The Perils of Inadequate Key Size in Public Cryptosystems

Pranshu Bajpai
July 30, 2015 by
Pranshu Bajpai

A public-key cryptosystem is an asymmetric cryptosystem where the public key and the private key form a mathematically related key pair. The public key acts as an encryption key whereas the private key is used for decryption. It is understood that the decryption key needs to be kept confidential to ensure secrecy of the communications that are encrypted with the corresponding public key. The Rivest Shamir Adleman (RSA) algorithm is an implementation of one such public key cryptosystem. The following capture the flag (CTF) challenge is a good instrument to learn the intricacies of practical and secure implementation of the RSA cryptosystem.

About NetForce 'Private Parts' Cryptography Challenge

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In order to solve this challenge, you are required to locate the correct password that is revealed to you after exploiting a cryptographic vulnerability in this implementation of the RSA public key algorithm. You must be logged in to try potential passwords. The challenge requires prior knowledge of public key cryptosystems, and RSA encryption and decryption equations. Moreover, you will need to use tools for hexadecimal editing, reading public keys and certificates, and tedious mathematical calculations. You will also need to have basic programming skills to code the decryption algorithm from scratch.

Spoiler Alert!

Please be advised that the following content provides a solution to the intriguing cryptographic challenge 'Private Parts' on Net-Force. I advise against reading further without having tried your absolute best at this challenge first.

Solution to Cryptography Challenge 15, Level 316: "Private Parts"

This challenge presents us with three files [Figure 1]. One of these is the encrypted file (netforce.enc) that we need to decrypt in order to solve the challenge. The next file is obviously a public key. This Privacy Enhanced Mail (PEM) format likely contains the public key certificate that was used to encrypt the 'netforce.enc' file. The third file, GHMS.uyu, seems to baffling and needs analysis since '.uyu' is an 'unassigned' file extension.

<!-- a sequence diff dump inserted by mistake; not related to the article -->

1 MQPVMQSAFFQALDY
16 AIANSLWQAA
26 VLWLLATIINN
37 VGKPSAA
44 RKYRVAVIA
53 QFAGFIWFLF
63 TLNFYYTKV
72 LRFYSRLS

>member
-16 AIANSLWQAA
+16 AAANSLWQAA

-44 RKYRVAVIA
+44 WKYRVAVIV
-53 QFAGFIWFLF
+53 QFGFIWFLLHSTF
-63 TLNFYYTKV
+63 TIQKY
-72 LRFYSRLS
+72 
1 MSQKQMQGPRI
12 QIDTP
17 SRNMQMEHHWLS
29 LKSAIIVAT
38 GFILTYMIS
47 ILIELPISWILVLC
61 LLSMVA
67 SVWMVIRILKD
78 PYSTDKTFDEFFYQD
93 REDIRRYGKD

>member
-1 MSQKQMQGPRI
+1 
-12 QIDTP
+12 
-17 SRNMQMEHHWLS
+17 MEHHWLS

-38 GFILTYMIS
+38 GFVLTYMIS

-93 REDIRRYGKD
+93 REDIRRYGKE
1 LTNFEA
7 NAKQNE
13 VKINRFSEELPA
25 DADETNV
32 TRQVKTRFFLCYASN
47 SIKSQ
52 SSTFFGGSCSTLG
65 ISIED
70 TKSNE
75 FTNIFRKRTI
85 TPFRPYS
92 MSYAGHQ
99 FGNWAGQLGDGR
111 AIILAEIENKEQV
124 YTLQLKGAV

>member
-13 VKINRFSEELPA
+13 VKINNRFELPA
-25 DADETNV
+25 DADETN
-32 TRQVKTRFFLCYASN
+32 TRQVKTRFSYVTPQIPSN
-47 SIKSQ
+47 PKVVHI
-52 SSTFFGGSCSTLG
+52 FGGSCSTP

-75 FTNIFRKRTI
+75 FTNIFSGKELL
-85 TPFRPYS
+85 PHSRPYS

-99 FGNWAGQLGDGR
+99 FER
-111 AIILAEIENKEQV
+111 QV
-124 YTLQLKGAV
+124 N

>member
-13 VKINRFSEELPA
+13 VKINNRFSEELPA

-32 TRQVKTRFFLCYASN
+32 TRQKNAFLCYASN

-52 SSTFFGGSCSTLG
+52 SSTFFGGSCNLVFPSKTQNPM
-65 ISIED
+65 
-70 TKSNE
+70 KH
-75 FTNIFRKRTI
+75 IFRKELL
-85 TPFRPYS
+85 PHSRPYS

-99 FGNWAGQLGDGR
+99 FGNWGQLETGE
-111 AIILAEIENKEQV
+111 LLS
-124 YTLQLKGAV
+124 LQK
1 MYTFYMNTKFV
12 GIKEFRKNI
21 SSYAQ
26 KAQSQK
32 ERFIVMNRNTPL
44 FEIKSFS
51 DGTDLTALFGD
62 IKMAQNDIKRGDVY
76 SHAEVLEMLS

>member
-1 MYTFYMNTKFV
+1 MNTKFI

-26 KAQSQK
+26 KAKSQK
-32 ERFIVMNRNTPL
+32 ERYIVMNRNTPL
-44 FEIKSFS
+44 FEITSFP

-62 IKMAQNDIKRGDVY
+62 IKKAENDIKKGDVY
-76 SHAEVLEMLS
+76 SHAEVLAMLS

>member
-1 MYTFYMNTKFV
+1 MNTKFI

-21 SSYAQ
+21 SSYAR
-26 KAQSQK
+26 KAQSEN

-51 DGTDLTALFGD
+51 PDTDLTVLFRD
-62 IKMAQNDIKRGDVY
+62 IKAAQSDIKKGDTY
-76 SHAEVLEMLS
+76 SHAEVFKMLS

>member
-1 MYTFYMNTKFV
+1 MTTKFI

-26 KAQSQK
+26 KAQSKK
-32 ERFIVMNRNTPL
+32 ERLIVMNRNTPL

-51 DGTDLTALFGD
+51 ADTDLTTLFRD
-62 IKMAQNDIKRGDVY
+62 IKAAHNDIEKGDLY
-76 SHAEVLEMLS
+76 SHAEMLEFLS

Figure 1

What we are missing is the '.key' file that would contain the private key that could decrypt this file. Hence, the challenge lies in decrypting the encrypted file without access to the private key.

We commence our cryptanalysis with the unknown file type since this file most likely contains a clue to solve the challenge. Because we are completely unfamiliar this file type, we use the UNIX 'file' utility to determine the actual file type. This utility reads magic numbers or file signatures to specify the file type. However, in this case, it failed to shed any light on the matter [Figure 2].

Figure 2

Our only option now is to look at raw hexadecimal data stored in the file and attempt to make sense of it. We use the 'hexeditor' utility to view the file in hex mode [Figure 3]. We learn that the file contains a few seemingly random bytes and we notice the corresponding ASCII text.

Figure 3

It seems that this ASCII text is a simple encryption of some sort. After experimenting with the text, we discover that it is a shift cipher that decremented the corresponding decimal value of every character in the original message and then replaced the original character with the character corresponding to this decremented decimal value. Hence, we just need to reverse this process to obtain the original text message. For instance, the first character 'B' has decimal value '66', increment this by 1 and we get '67', and the corresponding ASCII character is 'C'. After repeating this procedure for all of the characters, we have the following decrypted message:

"Challenge notes: The file 'netforce.enc' can be decrypted with a private key. Every 64 bits chunk was encrypted at a time using the raw algorithm, the same can be done to decrypt by Rivest, Shamir, & Adleman"

Note: To speed things up, we used a Python code to decrypt this initial hint [Figure 4]. The code is available on Github here.

Figure 4

Now we understand that the RSA public key cryptosystem was used to encrypt the file, using the given public key. The hint suggests that we can decrypt the file using the private key. However, this key is not provided to us as one of the challenge files. Therefore, we need to extract it somehow from the given information.

Doing the Math

We are aware that RSA is only safe as long as the public key size is large enough. If it can be factored, then an attacker can obtain the corresponding private key. We need to determine if we can factor the public key stored in the '.pem' file. For this purpose, we use the 'openssl' utility in Linux to study the details of the given '.pem' public key [Figure 5]:

openssl rsa -inform PEM -text -pubin -noout < public_key.pem

Figure 5

We notice that the modulus of this public key is small enough to be factored, that is, it is possible for us to obtain the two prime numbers from this public key. This is a tedious calculation, so we used the Wolfram Alpha calculator online. After factorization, we notice that there are only two other divisors to this number (besides '1' and the number itself) and these are prime factors that we were looking for [Figure 6].

Figure 6

Since we are familiar with the intricacies of RSA algorithm, we know that the private exponent ('d') is formulated from these two prime numbers ('p' and 'q'). We need to calculate: